A late October tropical storm spinning in the North Atlantic entered the record books today when it strengthened into a strange little hurricane.
Say hello to Hurricane Pablo, seen in the image above acquired by NASA’s Terra satellite.
As of about 5 p.m. EST in the U.S., the tiny storm had attained maximum sustained winds of 80 miles per hour, qualifying it for Category 1 status. That makes makes it the strongest hurricane to form this far north in the Atlantic at this late date in the calendar year since 1894, according to Colorado State University hurricane expert Philip Klotzbach.
It’s also just the second storm to reach hurricane intensity this far north during the era of modern record-keeping, which began in 1950.
Pablo reached hurricane strength in a very unusual location in the North Atlantic basin, arguably more so than Hurricane Vince (2005). This makes Pablo the 2nd northernmost latitude to first reach hurricane intensity in modern records (1950-present).
This is pretty strange. Storms typically feed off warm waters as they strengthen into hurricanes.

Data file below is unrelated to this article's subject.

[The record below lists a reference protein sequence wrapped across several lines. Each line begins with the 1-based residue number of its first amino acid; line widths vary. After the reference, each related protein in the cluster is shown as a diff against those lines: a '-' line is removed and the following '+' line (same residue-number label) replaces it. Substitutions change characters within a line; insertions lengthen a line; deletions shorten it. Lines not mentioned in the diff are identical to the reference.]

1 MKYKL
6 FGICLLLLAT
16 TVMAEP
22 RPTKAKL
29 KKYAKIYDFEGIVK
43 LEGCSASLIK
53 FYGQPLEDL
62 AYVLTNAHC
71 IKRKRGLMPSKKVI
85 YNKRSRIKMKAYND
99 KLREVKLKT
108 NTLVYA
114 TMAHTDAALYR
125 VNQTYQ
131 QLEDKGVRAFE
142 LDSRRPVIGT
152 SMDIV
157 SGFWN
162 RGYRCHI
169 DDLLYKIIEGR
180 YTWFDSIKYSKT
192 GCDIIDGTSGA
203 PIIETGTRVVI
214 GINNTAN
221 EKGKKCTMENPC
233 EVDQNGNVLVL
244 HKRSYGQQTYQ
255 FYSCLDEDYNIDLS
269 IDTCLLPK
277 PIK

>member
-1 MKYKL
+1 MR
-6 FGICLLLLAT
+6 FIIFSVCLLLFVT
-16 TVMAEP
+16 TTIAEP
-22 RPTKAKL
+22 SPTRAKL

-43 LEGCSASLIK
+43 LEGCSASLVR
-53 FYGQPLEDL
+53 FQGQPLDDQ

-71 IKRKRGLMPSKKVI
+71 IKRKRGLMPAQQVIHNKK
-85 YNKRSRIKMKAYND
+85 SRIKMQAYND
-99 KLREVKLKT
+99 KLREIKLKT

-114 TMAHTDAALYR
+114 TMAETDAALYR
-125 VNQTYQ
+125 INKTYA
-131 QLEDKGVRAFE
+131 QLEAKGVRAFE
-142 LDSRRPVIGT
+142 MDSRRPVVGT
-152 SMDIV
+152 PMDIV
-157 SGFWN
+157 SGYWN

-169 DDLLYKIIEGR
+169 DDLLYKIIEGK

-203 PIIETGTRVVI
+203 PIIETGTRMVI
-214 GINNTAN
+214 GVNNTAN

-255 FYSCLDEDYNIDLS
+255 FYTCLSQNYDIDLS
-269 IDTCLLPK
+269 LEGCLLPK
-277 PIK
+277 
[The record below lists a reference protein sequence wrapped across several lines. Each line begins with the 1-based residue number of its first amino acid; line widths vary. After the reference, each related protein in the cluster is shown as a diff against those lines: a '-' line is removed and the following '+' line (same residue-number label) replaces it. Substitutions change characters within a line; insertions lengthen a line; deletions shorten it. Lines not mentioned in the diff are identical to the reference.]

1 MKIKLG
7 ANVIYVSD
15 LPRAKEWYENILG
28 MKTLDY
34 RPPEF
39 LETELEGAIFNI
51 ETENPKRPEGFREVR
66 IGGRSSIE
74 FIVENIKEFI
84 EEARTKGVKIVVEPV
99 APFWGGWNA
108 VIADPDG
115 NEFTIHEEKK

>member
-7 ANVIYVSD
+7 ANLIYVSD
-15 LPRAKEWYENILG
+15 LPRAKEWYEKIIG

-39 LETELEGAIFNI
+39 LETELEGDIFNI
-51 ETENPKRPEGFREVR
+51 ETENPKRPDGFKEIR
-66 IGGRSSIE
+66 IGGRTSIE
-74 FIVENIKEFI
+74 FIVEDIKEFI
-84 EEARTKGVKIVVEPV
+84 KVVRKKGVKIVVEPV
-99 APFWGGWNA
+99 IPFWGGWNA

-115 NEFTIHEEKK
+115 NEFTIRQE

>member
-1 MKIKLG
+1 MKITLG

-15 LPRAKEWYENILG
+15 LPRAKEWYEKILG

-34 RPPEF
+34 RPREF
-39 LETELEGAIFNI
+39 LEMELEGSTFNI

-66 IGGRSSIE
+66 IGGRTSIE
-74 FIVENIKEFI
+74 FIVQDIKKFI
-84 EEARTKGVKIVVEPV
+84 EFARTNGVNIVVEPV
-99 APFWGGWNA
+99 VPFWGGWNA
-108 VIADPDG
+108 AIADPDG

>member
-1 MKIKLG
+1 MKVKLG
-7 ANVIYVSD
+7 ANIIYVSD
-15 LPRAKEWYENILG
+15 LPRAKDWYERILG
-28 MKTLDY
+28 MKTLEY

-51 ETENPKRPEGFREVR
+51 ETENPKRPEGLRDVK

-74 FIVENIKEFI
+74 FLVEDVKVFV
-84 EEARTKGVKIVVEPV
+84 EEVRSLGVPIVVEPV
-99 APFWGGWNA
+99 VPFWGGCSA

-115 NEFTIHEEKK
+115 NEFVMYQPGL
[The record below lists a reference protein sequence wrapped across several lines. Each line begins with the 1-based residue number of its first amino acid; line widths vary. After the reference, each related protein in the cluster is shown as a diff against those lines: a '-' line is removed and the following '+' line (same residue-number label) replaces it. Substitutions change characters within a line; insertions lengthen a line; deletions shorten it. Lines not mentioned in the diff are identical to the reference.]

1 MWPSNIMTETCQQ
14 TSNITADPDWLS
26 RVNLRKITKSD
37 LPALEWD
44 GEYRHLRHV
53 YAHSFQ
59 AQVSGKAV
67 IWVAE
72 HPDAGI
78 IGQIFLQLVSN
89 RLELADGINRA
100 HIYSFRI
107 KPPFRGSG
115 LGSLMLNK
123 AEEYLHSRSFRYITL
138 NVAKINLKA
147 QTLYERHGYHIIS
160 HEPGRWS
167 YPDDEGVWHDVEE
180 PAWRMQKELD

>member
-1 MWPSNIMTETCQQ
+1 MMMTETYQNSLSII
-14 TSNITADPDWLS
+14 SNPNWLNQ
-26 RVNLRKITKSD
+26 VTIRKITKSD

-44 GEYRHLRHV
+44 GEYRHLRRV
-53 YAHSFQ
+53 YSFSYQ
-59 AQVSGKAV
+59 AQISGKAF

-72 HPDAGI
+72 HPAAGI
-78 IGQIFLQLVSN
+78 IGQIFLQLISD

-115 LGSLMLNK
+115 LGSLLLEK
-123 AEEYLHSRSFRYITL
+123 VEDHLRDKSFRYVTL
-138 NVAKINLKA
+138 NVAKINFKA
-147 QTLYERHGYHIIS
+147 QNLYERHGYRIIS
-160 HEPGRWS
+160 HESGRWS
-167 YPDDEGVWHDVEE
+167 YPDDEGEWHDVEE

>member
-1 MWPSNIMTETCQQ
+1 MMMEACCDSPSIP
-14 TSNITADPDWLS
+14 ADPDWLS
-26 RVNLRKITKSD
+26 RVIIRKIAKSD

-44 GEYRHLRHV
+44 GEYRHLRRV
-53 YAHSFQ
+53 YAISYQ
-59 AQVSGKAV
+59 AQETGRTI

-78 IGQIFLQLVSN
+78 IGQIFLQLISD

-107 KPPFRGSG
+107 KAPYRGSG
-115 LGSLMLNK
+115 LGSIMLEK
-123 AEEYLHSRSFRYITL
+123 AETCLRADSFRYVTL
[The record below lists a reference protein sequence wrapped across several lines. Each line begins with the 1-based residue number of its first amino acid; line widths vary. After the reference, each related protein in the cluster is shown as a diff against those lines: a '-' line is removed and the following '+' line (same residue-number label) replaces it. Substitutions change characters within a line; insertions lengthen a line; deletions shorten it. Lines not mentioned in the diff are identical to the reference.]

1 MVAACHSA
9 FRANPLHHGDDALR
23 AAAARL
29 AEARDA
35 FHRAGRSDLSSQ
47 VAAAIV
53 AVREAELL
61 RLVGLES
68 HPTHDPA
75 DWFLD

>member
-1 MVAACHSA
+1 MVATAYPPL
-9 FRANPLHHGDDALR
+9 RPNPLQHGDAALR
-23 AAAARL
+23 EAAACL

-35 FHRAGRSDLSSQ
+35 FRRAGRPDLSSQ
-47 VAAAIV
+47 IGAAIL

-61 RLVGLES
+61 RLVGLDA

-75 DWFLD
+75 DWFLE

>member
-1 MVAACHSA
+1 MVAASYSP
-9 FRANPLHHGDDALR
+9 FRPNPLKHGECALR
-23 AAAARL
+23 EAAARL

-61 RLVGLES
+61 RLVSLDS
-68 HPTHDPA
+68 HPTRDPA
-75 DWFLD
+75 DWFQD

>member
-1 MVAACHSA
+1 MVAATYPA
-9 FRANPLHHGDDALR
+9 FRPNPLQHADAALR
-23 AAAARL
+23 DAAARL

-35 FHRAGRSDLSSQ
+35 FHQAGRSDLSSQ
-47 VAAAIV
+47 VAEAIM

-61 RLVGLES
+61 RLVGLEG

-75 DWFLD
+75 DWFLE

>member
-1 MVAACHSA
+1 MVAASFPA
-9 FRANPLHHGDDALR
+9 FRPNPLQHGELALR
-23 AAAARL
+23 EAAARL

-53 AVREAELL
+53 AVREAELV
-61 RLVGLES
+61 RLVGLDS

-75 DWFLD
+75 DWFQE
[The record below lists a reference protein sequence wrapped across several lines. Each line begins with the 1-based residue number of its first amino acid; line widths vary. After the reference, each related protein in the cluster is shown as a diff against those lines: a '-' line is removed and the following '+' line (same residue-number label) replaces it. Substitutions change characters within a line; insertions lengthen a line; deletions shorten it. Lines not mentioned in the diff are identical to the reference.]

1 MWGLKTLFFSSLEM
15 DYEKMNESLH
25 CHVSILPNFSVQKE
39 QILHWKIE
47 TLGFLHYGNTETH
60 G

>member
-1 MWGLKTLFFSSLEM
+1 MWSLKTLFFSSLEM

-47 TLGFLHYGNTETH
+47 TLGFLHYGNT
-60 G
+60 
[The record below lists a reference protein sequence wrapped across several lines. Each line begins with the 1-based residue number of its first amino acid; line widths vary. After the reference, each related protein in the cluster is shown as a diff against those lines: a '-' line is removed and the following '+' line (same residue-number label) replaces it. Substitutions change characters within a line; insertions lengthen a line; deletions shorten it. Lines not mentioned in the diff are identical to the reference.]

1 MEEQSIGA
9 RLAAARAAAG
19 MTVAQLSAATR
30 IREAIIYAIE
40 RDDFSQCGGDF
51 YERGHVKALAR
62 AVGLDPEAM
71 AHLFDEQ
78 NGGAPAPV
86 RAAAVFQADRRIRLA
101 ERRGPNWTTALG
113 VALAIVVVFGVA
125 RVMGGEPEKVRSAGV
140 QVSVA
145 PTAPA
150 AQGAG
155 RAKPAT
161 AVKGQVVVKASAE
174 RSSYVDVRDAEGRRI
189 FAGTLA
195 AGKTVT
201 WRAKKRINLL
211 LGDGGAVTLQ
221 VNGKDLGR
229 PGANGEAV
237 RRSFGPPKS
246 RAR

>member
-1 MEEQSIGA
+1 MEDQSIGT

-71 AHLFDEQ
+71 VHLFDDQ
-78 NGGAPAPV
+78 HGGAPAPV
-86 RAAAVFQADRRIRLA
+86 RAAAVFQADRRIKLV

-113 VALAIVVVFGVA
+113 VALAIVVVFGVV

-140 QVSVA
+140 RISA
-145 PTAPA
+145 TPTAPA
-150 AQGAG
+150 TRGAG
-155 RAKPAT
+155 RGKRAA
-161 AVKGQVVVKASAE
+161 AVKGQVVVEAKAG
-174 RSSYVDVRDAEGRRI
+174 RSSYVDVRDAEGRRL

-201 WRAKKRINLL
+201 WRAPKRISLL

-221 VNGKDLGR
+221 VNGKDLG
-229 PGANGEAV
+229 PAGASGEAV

Although surface temperatures beneath Pablo were about 1.8 degrees F above average, they were still quite chilly — about 64 degrees. That’s actually “far below the conventional threshold for tropical development of around 26°C (79°F),” according to meteorologist Bob Henson.
The ingredients that went into the storm’s strengthening included cold air high in the atmosphere. Mix in a lucky confluence of events that helped air rise and also reduced the destructive impact of wind shear, and voila! You’ve got Hurricane Pablo.
As Henson explains it:
. . . frigid air aloft meant that the atmosphere was still relatively unstable, which allowed showers and thunderstorms to form and consolidate around Pablo’s tiny eye (only about 6 to 9 miles in diameter). Other advantages: Pablo’s northeast motion coincided with southwest upper-level flow, thus reducing the impact of otherwise strong wind shear, and twin jet streaks on either side of Pablo helped support upper-level outflow, as noted by Eric Webb.
Meanwhile, in the Arabian Sea to the east, we have Super Cyclonic Storm Kyarr:
It exploded this weekend, attaining maximum sustained winds of 155 miles per hour. That’s just a wee bit shy of Category 5 strength.
Kyarr is now “the second strongest tropical cyclone on record in the Arabian Sea behind only Gonu in 2007,” according to Henson.
Moreover, the storm has sent the 2019 North Indian Ocean cyclone season into the record books, with the highest Accumulated Cyclone Energy.
ACE integrates the intensity and duration of cyclones to provide a measure of cyclone activity in a given oceanic basin.